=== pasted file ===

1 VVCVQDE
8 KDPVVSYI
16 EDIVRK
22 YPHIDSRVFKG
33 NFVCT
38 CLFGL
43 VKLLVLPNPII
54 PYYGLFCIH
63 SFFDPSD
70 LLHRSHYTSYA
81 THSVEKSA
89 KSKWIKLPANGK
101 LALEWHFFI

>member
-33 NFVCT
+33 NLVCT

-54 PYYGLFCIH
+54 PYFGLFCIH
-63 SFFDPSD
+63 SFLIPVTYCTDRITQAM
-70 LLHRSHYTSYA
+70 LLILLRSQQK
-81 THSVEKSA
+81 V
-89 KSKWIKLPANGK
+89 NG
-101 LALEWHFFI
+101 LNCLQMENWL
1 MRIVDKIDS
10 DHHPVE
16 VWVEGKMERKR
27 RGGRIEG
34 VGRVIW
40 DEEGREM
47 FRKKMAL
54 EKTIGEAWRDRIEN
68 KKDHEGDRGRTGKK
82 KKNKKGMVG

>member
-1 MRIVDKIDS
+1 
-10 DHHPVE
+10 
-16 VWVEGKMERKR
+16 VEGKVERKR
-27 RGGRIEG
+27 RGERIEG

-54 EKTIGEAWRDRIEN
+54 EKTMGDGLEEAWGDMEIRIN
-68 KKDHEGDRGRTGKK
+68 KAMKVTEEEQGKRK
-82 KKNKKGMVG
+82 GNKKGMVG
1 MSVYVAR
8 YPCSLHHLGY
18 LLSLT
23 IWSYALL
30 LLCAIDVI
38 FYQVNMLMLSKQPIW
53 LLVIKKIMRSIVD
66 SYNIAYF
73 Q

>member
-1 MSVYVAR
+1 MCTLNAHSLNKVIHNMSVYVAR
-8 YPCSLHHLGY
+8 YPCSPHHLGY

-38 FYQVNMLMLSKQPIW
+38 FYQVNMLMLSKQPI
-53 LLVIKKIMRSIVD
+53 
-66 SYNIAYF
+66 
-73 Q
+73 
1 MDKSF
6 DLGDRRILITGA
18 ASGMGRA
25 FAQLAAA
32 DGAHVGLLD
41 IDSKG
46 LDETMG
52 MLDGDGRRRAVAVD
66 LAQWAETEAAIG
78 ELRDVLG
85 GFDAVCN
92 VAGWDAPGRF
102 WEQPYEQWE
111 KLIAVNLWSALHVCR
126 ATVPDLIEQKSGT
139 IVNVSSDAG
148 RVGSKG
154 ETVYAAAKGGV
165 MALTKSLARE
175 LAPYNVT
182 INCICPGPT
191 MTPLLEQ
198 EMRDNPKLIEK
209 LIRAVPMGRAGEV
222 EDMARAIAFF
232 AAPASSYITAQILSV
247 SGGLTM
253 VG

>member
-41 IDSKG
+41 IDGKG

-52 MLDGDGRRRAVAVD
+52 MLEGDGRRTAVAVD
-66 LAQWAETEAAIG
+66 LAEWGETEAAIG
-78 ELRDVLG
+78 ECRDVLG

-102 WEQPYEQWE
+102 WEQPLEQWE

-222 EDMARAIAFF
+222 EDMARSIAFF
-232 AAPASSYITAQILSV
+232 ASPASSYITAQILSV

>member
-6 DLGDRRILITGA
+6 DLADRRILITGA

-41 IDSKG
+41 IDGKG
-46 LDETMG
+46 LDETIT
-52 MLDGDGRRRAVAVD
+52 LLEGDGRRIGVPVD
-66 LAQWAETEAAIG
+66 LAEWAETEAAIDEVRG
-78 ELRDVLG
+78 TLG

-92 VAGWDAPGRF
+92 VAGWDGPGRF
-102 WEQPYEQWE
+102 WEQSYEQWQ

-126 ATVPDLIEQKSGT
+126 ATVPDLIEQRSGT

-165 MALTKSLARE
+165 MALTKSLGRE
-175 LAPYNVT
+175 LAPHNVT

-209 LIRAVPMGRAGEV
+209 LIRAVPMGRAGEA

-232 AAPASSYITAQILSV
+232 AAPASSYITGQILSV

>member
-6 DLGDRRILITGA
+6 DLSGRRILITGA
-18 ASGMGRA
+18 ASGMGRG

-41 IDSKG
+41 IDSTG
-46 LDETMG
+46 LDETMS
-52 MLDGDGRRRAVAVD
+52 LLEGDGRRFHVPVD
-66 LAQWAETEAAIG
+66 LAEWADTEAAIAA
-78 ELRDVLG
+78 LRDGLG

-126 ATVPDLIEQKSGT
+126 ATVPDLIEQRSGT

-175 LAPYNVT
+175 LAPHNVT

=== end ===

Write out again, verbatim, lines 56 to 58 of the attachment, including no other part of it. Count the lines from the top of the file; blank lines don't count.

18 LLSLT
23 IWSYALL
30 LLCAIDVI